My Dog Is Limping After Sleeping
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If a dog starts limping when they wake up, it can be easy to think they are merely stiff from rest. While this can be the case, especially with older dogs, it doesn't mean we should think a dog limping after sleeping is normal. On the contrary, it can be a sign of various ailments and illnesses, particularly those that affect joints and the musculoskeletal system in general. Age is not an unimportant factor since joint stiffness is inevitable when dogs reach a certain age. If it happens in younger dogs, early intervention is particularly important as it can help slow degeneration.
At AnimalWised, we investigate why my dog is limping after sleeping. We look at conditions which can cause lameness on both the front and back legs of the dog, as well as what we can do to improve the animal's quality of life.
Arthritis in dogs consists of inflammation of the joints, specifically of the articular cartilage and the synovial membrane. Both a dogs forelimbs and hindlimbs can be affected by arthritis. Depending on its etiology, arthritis can present in one of the following ways:
- Infectious arthritis: when there are infectious agents involved, usually bacterial. These types of arthritis in dogs are known as an arthropathy. They may be linked to sepsis or be reactive to another infection in the body.
- Non-infectious arthritis: when joint damage is caused by non-infectious processes. These include the development of immune disorders which can be the result of immune-mediated diseases, chronic inflammations or neoplasms, among others. Degenerative joint diseases are common health problems in older dogs.
Regardless of its origin, arthritis usually causes joint pain and lameness. It is common for lameness to worsen after prolonged periods of rest, meaning we a dog is limping after sleeping. Changes in weather can also increase stiffness due to the cold acting on their joints.
The treatment of this process will depend on the specific type of arthritis that affects the animal. In general, infectious arthritis is treated with antibiotics and joint lavages. Non-infectious arthritis that are a result of immune-mediated processes are usually treated with immunomodulatory drugs.
Once a certain level of arthritis has developed, the lameness will not be reversed, but degeneration can be slowed and symptoms managed. For this reason, the veterinarian will likely combine specific drug therapies with other coadjuvant treatments such as analgesics, chondroprotectors, nutraceuticals or physiotherapy for dogs with arthritis.
Although it is a type of arthritis in dogs, osteoarthritis is such a common reason a dog is limping after sleeping that we want to look at it in greater individual detail. Also known a degenerative joint disease, osteoarthritis is a chronic joint disease characterized by the breakdown and loss of articular cartilage. It is followed by the formation of new bone around the joint. As it progresses, it is common for clinical signs such as joint pain and limping to appear.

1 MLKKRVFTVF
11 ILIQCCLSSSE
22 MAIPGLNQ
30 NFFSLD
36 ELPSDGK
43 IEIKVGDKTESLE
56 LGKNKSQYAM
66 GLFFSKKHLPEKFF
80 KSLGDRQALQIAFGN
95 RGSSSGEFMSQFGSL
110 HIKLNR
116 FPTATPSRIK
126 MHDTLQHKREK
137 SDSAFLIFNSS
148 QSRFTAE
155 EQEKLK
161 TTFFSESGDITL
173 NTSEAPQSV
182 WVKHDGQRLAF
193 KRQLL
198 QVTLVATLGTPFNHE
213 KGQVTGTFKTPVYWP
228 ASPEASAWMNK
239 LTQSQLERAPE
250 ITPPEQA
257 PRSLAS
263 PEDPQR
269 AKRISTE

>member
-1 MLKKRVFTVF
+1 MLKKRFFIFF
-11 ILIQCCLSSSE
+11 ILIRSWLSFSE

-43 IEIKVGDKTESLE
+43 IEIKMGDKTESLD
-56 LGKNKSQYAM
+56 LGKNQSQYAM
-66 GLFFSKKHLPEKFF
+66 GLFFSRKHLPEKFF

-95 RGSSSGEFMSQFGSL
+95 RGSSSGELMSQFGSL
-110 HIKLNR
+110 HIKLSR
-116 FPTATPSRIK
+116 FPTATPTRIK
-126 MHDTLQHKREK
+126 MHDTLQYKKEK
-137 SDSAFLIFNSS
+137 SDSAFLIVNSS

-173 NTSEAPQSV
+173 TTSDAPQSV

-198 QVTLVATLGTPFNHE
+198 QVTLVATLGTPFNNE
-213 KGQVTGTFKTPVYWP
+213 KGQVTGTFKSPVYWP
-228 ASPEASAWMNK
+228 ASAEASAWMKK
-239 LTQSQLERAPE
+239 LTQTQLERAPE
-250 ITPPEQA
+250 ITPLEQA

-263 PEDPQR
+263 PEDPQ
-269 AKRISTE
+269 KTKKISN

Osteoarthritis in dogs can have a primary or secondary origin. It can affect the front and back legs equally, although this will often depend on the activities of the specific dog. Primary osteoarthritis usually affects older animals and appears as a consequence of normal aging of the joints.
Its treatment can be approached from different ways. In the case of primary osteoarthritis, a conservative treatment is usually chosen based on the following points:
- Weight control: excess fat favors the formation of inflammatory mediators that perpetuate the inflammatory process. In addition, excess body weight produces an additional overload on the joints of both front and back legs, worsening the degenerative process. For this reason, weight control is one of the most important aspects in the treatment of osteoarthritis.
- Regular, moderate physical activity: some guardians may think that exercise will either be impossible or worsen the dog's osteoarthritis. While high-impact activities, such as running and jumping, and strenuous walks should be avoided, light to moderate exercise will help with their symptoms. This is because it will strengthen the muscles that surround the joints to provide support and stability.
- Pain management: it can be addressed with non-steroidal anti-inflammatory drugs, as well as other analgesics such as gabapentin, tramadol, etc.
- Chondroprotectors: chondroitin sulfate, glucosamine, and omega-3 fatty acid supplements are most often recommended.
- Rehabilitation: including physiotherapy, hydrotherapy and others to help improve joint mobility and increase muscle mass.